Nice post, Sara. I remember a couple of years ago I had flown to Toronto for a get together of a bunch of online friends from a forum I administrate. I flew back to the UK a few days after the BBQ and all who attended had wrote their bit about the event. I did mine. Then, a few weeks later when I was reliving that few days in Toronto by reading the forum thread, I read my post and I was shocked at how many times I said "great". In a post that was, at most, four paragraphs long, I wrote the word "great" probably 10-15 times. 😳 😆

I remember wondering why some fellow member didn't have the balls to tell me I just made a complete ass of myself. I guess they were laughing at my 'great' post so much they didn't get chance. :)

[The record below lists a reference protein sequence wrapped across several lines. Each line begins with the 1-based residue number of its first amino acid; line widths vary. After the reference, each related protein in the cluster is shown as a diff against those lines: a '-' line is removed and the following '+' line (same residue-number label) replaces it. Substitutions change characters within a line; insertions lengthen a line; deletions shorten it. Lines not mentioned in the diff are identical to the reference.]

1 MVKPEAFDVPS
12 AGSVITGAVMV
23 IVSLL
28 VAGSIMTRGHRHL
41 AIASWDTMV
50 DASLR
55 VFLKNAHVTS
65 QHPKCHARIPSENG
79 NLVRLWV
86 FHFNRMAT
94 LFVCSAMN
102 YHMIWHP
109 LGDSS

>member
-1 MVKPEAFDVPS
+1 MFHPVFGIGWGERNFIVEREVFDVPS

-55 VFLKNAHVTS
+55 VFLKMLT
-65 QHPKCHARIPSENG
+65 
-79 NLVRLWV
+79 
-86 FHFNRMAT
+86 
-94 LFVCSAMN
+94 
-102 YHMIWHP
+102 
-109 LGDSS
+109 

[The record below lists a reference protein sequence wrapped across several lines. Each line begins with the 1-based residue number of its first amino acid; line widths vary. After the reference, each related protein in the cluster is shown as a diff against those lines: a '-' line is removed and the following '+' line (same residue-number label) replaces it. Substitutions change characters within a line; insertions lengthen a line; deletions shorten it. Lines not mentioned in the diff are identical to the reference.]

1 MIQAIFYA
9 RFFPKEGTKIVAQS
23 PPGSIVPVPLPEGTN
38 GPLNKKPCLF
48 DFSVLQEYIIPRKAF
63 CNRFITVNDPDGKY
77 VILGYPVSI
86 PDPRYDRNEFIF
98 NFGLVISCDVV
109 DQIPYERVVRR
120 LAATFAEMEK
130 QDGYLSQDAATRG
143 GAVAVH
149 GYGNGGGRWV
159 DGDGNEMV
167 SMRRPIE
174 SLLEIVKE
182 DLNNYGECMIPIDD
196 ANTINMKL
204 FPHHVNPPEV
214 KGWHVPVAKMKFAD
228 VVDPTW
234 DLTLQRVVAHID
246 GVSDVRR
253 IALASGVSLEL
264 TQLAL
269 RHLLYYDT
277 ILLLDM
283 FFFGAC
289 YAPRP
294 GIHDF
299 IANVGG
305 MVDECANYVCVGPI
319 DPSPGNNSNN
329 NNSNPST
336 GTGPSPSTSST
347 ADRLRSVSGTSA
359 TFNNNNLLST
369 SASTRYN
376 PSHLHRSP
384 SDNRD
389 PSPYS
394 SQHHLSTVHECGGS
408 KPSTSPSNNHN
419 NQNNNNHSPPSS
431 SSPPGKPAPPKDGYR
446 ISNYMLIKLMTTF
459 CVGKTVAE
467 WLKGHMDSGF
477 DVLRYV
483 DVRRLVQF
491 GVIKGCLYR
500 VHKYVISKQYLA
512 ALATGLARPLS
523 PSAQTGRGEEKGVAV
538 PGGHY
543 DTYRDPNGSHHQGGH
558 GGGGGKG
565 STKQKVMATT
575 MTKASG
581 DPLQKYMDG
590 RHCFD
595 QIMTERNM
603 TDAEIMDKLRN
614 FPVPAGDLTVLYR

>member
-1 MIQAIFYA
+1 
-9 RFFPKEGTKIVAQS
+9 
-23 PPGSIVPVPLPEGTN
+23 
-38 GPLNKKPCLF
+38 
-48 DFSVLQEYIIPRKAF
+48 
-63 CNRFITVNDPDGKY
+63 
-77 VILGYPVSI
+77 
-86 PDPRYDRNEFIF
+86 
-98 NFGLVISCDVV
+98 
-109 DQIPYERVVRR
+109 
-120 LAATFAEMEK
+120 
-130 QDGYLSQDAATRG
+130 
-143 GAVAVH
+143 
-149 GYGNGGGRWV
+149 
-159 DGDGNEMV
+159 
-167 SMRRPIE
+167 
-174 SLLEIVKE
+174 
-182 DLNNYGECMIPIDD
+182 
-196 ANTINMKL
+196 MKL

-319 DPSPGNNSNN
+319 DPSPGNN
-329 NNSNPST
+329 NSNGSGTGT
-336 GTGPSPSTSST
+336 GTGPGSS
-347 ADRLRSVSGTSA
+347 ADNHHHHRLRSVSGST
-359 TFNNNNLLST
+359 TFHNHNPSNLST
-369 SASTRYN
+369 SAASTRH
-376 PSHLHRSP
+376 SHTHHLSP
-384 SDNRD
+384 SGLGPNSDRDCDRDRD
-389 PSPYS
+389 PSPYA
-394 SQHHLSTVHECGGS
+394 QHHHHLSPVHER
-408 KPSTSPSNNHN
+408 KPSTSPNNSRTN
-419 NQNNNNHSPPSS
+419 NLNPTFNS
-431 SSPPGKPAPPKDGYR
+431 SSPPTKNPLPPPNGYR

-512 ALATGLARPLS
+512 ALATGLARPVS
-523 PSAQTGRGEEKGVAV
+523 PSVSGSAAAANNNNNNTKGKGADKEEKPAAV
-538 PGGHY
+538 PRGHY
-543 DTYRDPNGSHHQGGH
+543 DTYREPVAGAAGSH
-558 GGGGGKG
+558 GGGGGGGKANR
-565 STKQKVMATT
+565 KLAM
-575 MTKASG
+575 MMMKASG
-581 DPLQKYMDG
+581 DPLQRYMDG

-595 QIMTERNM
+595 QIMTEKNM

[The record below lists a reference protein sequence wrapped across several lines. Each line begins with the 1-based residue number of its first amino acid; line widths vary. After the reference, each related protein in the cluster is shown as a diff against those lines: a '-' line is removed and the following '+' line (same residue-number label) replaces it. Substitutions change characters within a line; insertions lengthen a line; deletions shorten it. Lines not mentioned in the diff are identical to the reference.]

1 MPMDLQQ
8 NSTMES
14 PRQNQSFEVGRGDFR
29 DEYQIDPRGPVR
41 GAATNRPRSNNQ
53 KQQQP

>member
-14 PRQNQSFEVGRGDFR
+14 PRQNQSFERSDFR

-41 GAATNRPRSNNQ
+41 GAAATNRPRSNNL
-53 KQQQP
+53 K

Sara Christensen October 24, 2007


I was shocked when I started researching this post and saw the stats for how small of a percentage of our vocabularies we use. Then when I thought about it in context of The Great Game it made sense.

Sometimes I reread a post on my blog and just cringe because I have started every other sentence with "However," or something lame like that. =)


Armen October 24, 2007

Interesting article.

In my current job (or carrer), having a good level of vocabulary will definately help. I've also had to replace a few of my 'comfort' words (words I use all the time), as I'm living in a different country at present, and they wouldn't understand all of them.